Portland Symphony Orchestra
“Magic of Christmas”
Dec. 8-17, 2017
by Christopher Hyde
The 38th annual “Magic of Christmas” series by the Portland Symphony Orchestra at Merrill Auditorium, omitted some of the bells and whistles of previous productions, but was alll the better for it, letting the music stand on its own, aided by sopranos Suzanne Nance and Susie Pepper.
The first half of the program was the least successful, consisting largely of medleys featuring the kind of holiday music played in department stores, albeit by a better orchestra.
Notable exceptions were an unknown Romanian carol, “O, ce vesti minuntã,” sung by Nance, and a bluesy version of “All I Want for Christmas is You,” by Pepper.
The solo orchestra was on display in a lively version of Prokofiev’s “Troika” from the “Lieutenant Kijė” Suite, which could have used a little more rehearsal time. This review is of opening night, and things are bound to improve over the next two weeks.
The prize for “it seemed like a good idea a the time” goes to a medley of songs with the word “magic” in them, with the orchestra backing up Pepper and Nance. Containing the word does not confer any distinction to the songs, but the light show was spectacular.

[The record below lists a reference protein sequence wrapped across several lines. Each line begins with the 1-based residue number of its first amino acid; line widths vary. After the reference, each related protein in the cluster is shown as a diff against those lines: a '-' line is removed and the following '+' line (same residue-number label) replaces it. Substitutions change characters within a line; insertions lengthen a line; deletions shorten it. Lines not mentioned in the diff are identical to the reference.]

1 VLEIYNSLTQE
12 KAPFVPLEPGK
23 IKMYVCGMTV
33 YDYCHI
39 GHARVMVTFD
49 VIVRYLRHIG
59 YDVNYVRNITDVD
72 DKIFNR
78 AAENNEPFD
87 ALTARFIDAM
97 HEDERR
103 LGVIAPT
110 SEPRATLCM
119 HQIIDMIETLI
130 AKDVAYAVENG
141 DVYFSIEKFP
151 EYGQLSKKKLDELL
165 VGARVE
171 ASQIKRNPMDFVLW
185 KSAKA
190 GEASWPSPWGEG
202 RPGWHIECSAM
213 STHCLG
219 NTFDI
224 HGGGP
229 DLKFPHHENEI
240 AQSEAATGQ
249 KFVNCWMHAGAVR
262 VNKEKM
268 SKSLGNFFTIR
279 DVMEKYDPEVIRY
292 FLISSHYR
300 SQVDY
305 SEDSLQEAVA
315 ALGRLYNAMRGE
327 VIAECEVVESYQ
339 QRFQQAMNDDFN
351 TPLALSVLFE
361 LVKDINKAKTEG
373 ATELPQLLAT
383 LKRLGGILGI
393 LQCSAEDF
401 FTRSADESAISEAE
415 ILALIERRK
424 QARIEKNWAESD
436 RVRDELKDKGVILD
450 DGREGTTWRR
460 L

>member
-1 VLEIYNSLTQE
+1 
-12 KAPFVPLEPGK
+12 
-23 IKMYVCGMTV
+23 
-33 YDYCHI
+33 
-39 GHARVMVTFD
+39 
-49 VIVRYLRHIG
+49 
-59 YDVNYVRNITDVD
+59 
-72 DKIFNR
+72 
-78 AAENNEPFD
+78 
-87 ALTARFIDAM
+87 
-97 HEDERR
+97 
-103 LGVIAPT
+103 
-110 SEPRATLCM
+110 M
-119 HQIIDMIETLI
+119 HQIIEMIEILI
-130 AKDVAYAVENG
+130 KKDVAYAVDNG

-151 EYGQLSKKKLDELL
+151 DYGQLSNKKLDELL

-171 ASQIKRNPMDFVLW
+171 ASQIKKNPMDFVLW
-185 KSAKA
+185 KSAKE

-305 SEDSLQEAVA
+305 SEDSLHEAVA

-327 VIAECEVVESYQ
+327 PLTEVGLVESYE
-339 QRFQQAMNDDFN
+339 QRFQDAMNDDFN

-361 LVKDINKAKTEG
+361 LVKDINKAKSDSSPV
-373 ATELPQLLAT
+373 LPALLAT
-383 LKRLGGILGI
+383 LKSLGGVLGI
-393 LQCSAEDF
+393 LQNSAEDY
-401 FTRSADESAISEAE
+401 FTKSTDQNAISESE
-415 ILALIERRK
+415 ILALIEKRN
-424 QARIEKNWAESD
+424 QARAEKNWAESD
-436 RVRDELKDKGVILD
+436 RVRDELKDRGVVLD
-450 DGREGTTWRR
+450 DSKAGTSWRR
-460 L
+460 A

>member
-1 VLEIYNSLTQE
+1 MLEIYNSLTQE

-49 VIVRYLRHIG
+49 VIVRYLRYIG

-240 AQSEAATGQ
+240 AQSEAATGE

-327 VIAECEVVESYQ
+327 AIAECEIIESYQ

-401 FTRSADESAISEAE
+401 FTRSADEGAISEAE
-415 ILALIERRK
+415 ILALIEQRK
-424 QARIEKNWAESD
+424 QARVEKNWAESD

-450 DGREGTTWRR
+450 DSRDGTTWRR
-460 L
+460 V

The second half of the show was marvelous, beginning with “Fanfare and Flourishes for a Festive Occasion,” played by a brass choir, with organ accompaniment by Ray Cornils.
The “Magic of Christmas” chorus, under chorus master Nicolás Dosman, contributed a striking chant-like “Gloria in Excelsis Deo” by Mack Wilberg, the arranger of three of the evening’s show pieces.
It was followed by a moving performance of “O Holy Night” by Nance, who sang it as well as any operatic soprano could. (Note to future PSO conductors: For full effect, it requires a boy soprano.)
The highlight of the evening was Handel’s “Hallelujah” chorus. It is always good to hear this from a a major chorus and orchestra but both outdid themselves on Friday. The part singing by the chorus was perfectly delineated and balanced, without the muddiness that often mars its performance by a large group.
Pepper’s expansive version of “Let it Go,” from “Frozen,” captivated the younger members of the audience, dressed in holiday finery, some with reindeer antlers.
Music director Robert Moody, conducting his last “Magic of Christmas” series of concerts, sang “My Grown Up Christmas List,” with the orchestra conducted by Dosman. Moody has a surprisingly good voice, which sometimes reminded me of a French horn.
The traditional holiday carol sing-along seemed louder and livelier than usual, with Moody quipping that the audience was auditioning for next-year’s chorus.
The final “I Heard the Bells on Christmas Day,” with chorus and soloists in a Wilberg arrangement, was especially appropriate in these times. Now if it could only be sung to the right tune…
Christopher Hyde is a writer and musician who lives in Pownal, He can be reached at firstname.lastname@example.org.